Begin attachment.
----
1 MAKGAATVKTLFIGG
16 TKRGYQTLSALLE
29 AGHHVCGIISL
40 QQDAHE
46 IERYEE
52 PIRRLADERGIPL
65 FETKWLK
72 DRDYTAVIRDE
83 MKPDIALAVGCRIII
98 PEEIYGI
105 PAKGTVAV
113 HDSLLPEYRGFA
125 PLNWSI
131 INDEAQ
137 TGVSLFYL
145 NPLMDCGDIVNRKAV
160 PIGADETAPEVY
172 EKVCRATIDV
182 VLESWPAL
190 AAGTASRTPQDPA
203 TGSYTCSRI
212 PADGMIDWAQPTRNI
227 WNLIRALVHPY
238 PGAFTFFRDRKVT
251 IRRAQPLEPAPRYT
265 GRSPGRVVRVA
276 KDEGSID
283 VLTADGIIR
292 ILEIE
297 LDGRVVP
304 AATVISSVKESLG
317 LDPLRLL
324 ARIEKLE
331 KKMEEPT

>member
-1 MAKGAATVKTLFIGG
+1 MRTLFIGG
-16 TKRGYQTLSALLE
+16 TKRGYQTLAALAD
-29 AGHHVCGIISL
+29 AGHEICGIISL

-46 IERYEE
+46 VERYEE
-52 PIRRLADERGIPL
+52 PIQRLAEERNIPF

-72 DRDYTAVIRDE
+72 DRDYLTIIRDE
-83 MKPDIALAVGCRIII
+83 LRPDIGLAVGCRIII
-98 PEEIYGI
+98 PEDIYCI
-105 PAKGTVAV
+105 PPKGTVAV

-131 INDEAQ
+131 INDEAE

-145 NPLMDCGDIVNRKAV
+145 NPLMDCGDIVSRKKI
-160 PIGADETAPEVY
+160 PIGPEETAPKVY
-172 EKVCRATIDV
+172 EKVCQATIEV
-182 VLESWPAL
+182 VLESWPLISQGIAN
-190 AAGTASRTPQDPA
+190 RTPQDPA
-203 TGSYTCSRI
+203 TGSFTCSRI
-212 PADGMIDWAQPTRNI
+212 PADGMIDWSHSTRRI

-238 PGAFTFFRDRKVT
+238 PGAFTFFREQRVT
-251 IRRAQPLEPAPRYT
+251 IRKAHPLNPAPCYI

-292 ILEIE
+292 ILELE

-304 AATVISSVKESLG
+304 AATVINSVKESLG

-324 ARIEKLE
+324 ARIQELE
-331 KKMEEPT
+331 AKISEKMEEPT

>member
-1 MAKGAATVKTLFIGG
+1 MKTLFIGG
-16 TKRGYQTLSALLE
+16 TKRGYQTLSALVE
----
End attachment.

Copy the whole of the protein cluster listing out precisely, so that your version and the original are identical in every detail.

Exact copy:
1 MAKGAATVKTLFIGG
16 TKRGYQTLSALLE
29 AGHHVCGIISL
40 QQDAHE
46 IERYEE
52 PIRRLADERGIPL
65 FETKWLK
72 DRDYTAVIRDE
83 MKPDIALAVGCRIII
98 PEEIYGI
105 PAKGTVAV
113 HDSLLPEYRGFA
125 PLNWSI
131 INDEAQ
137 TGVSLFYL
145 NPLMDCGDIVNRKAV
160 PIGADETAPEVY
172 EKVCRATIDV
182 VLESWPAL
190 AAGTASRTPQDPA
203 TGSYTCSRI
212 PADGMIDWAQPTRNI
227 WNLIRALVHPY
238 PGAFTFFRDRKVT
251 IRRAQPLEPAPRYT
265 GRSPGRVVRVA
276 KDEGSID
283 VLTADGIIR
292 ILEIE
297 LDGRVVP
304 AATVISSVKESLG
317 LDPLRLL
324 ARIEKLE
331 KKMEEPT

>member
-1 MAKGAATVKTLFIGG
+1 MRTLFIGG
-16 TKRGYQTLSALLE
+16 TKRGYQTLAALAD
-29 AGHHVCGIISL
+29 AGHEICGIISL

-46 IERYEE
+46 VERYEE
-52 PIRRLADERGIPL
+52 PIQRLAEERNIPF

-72 DRDYTAVIRDE
+72 DRDYLTIIRDE
-83 MKPDIALAVGCRIII
+83 LRPDIGLAVGCRIII
-98 PEEIYGI
+98 PEDIYCI
-105 PAKGTVAV
+105 PPKGTVAV

-131 INDEAQ
+131 INDEAE

-145 NPLMDCGDIVNRKAV
+145 NPLMDCGDIVSRKKI
-160 PIGADETAPEVY
+160 PIGPEETAPKVY
-172 EKVCRATIDV
+172 EKVCQATIEV
-182 VLESWPAL
+182 VLESWPLISQGIAN
-190 AAGTASRTPQDPA
+190 RTPQDPA
-203 TGSYTCSRI
+203 TGSFTCSRI
-212 PADGMIDWAQPTRNI
+212 PADGMIDWSHSTRRI

-238 PGAFTFFRDRKVT
+238 PGAFTFFREQRVT
-251 IRRAQPLEPAPRYT
+251 IRKAHPLNPAPCYI

-292 ILEIE
+292 ILELE

-304 AATVISSVKESLG
+304 AATVINSVKESLG

-324 ARIEKLE
+324 ARIQELE
-331 KKMEEPT
+331 AKISEKMEEPT

>member
-1 MAKGAATVKTLFIGG
+1 MKTLFIGG
-16 TKRGYQTLSALLE
+16 TKRGYQTLSALVE